What is Hypotonic Cerebral Palsy?

Hypotonic cerebral palsy, sometimes known as “floppy infant syndrome,” is characterized by weak muscle tone. Early signs of hypotonia in infants include difficulty feeding, poor head control and failure to meet mobility development milestones such as crawling. As children with hypotonia age, physical activity may be particularly difficult for them due to the sheer amount of exertion required to affect movement.

Concerns Of Parents Of Children With Hypotonia

Many conditions, including cerebral palsy and muscular dystrophy, can cause hypotonia. As with most forms of cerebral palsy, physical therapy in the case of hypotonia is important. Parents and caregivers may choose to engage in intense therapy in order to provide the child with as much physical strength as possible. Although this process may be rewarding when a child improves, it is also time-intensive and an additional layer of stress on parents.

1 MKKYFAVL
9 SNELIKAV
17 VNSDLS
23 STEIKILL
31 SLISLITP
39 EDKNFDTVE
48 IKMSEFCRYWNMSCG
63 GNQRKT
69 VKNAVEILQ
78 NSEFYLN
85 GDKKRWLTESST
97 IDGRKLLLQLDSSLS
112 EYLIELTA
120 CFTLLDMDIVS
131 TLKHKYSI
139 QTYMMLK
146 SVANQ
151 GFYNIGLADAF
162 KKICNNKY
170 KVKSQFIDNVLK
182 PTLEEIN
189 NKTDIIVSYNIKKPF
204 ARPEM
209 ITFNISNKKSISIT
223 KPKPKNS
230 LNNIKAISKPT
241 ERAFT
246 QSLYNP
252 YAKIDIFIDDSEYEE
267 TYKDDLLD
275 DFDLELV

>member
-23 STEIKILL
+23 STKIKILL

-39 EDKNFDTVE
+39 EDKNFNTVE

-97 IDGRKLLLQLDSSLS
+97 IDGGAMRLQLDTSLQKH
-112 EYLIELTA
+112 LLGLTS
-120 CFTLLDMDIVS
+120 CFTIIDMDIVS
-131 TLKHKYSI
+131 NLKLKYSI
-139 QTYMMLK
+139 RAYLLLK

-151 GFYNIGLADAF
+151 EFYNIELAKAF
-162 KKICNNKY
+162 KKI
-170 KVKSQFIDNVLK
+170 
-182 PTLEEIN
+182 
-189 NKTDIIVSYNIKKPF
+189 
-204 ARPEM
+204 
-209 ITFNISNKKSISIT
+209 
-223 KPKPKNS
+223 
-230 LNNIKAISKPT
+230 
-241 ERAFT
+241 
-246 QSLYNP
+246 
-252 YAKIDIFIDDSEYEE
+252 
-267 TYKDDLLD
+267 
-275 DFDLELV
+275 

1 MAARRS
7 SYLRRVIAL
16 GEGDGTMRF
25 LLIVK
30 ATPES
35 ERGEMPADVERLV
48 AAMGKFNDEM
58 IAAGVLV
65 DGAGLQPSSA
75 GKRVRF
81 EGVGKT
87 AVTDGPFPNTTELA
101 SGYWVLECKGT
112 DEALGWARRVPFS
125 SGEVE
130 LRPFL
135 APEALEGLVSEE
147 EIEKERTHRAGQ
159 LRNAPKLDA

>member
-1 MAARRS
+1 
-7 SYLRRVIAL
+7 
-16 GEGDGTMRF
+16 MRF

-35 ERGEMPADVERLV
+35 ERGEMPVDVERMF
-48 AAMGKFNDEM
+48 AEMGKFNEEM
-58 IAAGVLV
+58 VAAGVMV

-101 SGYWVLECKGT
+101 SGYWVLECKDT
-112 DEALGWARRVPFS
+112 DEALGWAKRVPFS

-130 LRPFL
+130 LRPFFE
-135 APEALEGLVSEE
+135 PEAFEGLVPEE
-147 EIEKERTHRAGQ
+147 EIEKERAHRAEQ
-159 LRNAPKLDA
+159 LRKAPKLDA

Families of children with cerebral palsy are courageous to balance work and home life when the challenges of their child’s condition are paramount, and intensive therapy may be required to meet those demands. Help for families is sometimes available through the public system. Often, however, families are called upon to make great sacrifices in order to pursue the best course of treatment for their child.

Many factors can contribute to the onset of cerebral palsy, including risk factors during pregnancy and difficulties in the birthing process. The lawyers at Campbell, Renaud are dedicated to finding answers for CP families who want to know what happened and perhaps what could have been done to prevent their child’s condition. Fundamentally, however, parents want to create a positive future for their children. Our firm works to secure parents the medical care, rehabilitation, assistive devices, and time to enjoy with their child.